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Sept. 15, 2017: What to Know


  • Yet another inmate has escaped from the minimum-security tent facility at the Ada County Jail, KTVB reports. Eric Garcia, 37, of Caldwell, left the tent jail Wednesday morning after cutting through siding in the shower and climbing over a razor wire-topped 10-foot fence. Caldwell Police Department officers and Canyon County Sheriff's deputies detained Garcia at approximately 11:15 a.m. the same morning. The facility has been plagued with escape attempts, with eight inmates breaking out in six separate incidents in 2016. Canyon County Sheriff Kieran Donahue has called for a new jail.

  • Another terror attack took place in London Friday morning, this time in the crowded London Underground, the BBC reports. Though there have been no deaths related to the attack, 22 people have been treated for injuries—mostly burns—at local hospitals, and eight have been discharged already. In the wake of the attack, President Donald Trump tweeted twice, starting with, "Another attack in London by a loser terrorist. These are sick and demented people who were in the sights of Scotland Yard. Must be proactive!" This prompted a rebuke from British Prime Minister Theresa May, who said in a public statement: "I never think it's helpful for anybody to speculate on what is an ongoing investigation."

  • Days after the Boise City Council decided to offer voters a change to its open spaces levy, the Boise Department of Parks & Recreation announced a significant chunk of remaining funds may go toward the purchase of property in the Boise Foothills. The parcel consists of 25 acres above the Barber Valley, and is expected to cost approximately $400,000. It currently belongs to Joe Ramaker and Missy Olson. The Boise City Council will discuss whether to contribute $100,120 toward the purchase of the land at its regularly scheduled meeting Tuesday, Sept. 19. The remainder of the funds have been raised by private donors, nonprofits and the Barber Valley Neighborhood Association.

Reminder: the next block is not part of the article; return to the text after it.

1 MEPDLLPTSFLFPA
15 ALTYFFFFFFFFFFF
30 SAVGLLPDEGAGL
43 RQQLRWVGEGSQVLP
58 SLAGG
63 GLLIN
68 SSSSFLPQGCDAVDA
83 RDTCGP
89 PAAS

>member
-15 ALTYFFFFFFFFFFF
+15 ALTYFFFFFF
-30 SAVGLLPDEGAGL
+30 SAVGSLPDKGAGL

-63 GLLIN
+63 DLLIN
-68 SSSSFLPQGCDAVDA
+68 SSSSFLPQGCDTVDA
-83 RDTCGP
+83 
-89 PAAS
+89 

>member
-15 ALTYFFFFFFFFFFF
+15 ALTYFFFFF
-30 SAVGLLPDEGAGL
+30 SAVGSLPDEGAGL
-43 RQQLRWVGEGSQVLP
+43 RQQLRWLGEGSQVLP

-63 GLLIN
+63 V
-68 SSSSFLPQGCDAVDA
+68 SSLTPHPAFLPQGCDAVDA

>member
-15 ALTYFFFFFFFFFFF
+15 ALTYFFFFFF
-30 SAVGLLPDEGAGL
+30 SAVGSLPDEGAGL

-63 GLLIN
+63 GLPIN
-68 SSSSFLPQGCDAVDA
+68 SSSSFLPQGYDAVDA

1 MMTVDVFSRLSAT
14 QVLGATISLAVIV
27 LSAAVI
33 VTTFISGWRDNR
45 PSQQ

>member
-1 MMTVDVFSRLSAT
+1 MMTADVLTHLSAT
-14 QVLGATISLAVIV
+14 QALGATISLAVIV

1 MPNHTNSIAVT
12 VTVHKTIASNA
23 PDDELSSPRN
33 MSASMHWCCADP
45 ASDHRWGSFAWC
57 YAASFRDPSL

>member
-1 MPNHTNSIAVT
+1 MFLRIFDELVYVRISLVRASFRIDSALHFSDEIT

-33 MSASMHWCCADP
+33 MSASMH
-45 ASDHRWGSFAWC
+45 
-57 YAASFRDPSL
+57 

Currently, $645,000 remains in the 2001 open space levy fund, and a 2015 supplemental levy that would raise an additional $10 million over two years was passed by voters by an overwhelming majority. That money was expected to be raised during Fiscal Years 2017 and 2018, but due to a clerical error, no funds were raised during Fiscal Year 2017. At its Sept. 13 meeting, the Boise City Council voted to put a measure on the November ballot that would allow the city to levy the remaining funds during Fiscal Year 2019.

    Boise City Council members took responsibility for the problem, and heard from staff and independent auditors about actions that can be taken to prevent similar mishaps from taking place in the future, including internal improvements and collaboration with the Idaho State Tax Commission.

    "This is awful, frankly," said Boise Mayor Dave Bieter. "It's a large error." Offering a change to the levy period on the ballot, he said, was the "cleanest, surest way" to salvage fundraising for open spaces and ensure the transparency of the process.

    Other members of the council reiterated their support of the levy, saying it would preserve essential aspects of the city.

    "The open space levy is a really important part of our city," said Council President Pro Tem Lauren McLean.